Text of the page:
The Northwestern region of Costa Rica is renowned for its dramatic contrast in topography. Mountain ranges, volcanoes, lakes, rivers, and fertile plains support numerous varieties of bird and wildlife, and each offers different types of activities: visitors come to hike, kayak, horse ride, fish, and climb.
The two , or mountain ranges, are very different from each other. The Cordillera Tilarán has rolling mountains that used to be covered in cloud forests; those remaining are protected reserves of which the Monteverde Cloud Forest Biological Reserve is the most popular. It offers nature trails, horse riding, and canopy tours. The Cordillera de Guanacaste is a rugged and impressive string of volcanoes, some protected within national parks.
Between the ranges are Lake Arenal and the nearby active Arenal Volcano, as well as the surrounding hot springs. Further north, in the tropical humidity of the lowland plains, lies the remote wildlife refuge of Caño Negro, a vast wetlands area that is one of the best places in the Americas to see river wildlife, including numerous birds, mammals, and reptiles. The fertile plains are dotted with a mixture of agricultural fields, cattle ranches, and expanses of protected areas serviced by a maze of streams and rivers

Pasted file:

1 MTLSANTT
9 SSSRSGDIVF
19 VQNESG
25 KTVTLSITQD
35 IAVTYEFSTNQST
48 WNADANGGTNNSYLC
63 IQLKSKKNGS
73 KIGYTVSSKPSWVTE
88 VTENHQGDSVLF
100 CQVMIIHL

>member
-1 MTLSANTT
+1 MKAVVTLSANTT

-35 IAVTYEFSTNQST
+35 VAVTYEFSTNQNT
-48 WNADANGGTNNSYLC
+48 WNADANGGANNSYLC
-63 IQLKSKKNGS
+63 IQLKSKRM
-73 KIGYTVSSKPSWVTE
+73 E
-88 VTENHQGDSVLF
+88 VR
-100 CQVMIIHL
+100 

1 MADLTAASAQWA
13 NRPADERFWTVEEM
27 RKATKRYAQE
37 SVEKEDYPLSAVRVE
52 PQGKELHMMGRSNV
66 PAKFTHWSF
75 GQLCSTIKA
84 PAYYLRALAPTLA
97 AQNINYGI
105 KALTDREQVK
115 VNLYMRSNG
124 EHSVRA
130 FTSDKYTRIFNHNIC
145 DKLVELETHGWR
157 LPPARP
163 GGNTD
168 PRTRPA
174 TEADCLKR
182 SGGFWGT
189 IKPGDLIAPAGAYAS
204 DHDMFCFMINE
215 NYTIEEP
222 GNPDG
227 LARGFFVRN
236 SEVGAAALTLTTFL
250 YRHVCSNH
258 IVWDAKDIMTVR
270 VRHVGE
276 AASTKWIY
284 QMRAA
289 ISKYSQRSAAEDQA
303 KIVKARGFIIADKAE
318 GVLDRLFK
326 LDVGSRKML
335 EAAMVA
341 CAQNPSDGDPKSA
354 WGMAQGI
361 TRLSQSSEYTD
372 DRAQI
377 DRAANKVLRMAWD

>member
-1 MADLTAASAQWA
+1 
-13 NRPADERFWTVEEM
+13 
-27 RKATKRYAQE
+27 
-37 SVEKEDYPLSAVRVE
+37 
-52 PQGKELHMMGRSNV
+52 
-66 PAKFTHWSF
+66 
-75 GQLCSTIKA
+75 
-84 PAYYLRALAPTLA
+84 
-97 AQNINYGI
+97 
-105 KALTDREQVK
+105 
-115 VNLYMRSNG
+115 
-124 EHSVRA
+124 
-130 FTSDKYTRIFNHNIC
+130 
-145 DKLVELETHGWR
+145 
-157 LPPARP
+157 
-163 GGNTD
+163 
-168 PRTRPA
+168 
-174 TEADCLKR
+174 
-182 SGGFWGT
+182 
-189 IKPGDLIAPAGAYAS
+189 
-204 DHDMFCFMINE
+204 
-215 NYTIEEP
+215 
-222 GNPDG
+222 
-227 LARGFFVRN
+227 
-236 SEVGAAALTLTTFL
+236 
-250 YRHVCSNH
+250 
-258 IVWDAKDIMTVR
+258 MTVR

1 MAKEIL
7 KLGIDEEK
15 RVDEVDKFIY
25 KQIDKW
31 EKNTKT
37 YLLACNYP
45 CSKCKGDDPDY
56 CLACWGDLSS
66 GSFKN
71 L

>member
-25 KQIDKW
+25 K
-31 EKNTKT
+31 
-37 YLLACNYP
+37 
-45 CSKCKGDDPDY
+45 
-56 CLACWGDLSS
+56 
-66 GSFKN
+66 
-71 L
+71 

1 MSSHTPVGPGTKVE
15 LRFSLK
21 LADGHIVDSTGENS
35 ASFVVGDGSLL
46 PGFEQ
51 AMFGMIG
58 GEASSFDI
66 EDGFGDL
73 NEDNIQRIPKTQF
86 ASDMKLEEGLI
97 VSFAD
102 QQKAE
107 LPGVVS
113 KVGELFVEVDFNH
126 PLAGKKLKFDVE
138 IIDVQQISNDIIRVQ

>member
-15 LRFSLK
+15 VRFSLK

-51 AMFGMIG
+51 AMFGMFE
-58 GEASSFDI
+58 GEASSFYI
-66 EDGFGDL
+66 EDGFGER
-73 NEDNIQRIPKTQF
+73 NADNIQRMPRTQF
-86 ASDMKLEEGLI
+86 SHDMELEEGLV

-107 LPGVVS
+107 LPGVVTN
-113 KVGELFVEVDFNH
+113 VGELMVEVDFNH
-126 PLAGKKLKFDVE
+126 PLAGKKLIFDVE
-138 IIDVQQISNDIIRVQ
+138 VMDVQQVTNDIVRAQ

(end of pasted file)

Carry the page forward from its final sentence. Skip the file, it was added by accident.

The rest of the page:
The Arenal Volcano National Park is situated in what is known as the 'Energetic Heart of Costa Rica'. At its centre is the 5,356 foot (1,633m) Volcán Arenal, a typically cone-shaped volcano despite being highly active, with some huge eruptions and larva flows that killed thousands of people in 1968. Although perpetually active, the degree of activity is unpredictable, ranging from rumbling and ground shaking to a smouldering red glow best visible at night. Sometimes visitors are treated to a fiery display of red-hot rocks being thrown into the air. The park has some good trails that go through forests, passing through the area that was flattened in the 1968 eruption, or across lava fields, but fences are in place to stop people from venturing too far up the dangerous slopes. There is also a good chance of seeing some of the wildlife in the forest. The Visitor Centre has video displays of the volcano's more exciting activity. It is not possible to stay overnight in the park or visit it after dark unless on one of the night tours from Fortuna.
Fortuna is the nearest village to the spectacular Volcán Arenal. It has uninterrupted views of the volcano and provides a comfortable base for visiting the national park and other attractions. There are many tour operators in town offering night trips to see the red-hot volcanic activity from up close. Other tours combine luxurious soak in the hot springs while taking in the astounding show of bright red larva coursing down the slopes. You don't need a guide to enter the park and hike in the area but you must have a guide to visit at night. Trips to the Caño Negro Wildlife Refuge, and the Arenal Butterfly Conservatory, are also popular excursions, as is horse riding to the nearby waterfalls and their pools. Close to Fortuna is Lake Arenal, a picturesque lake offering watersports, fishing, and stunning scenery. There are also some rivers close by: the Pena Blancas River is great for relaxing cruises, and, for the more adventurous, the Rio Toro River boasts some impressive white water rafting through deep gorges and big rapids (class 3 - 4).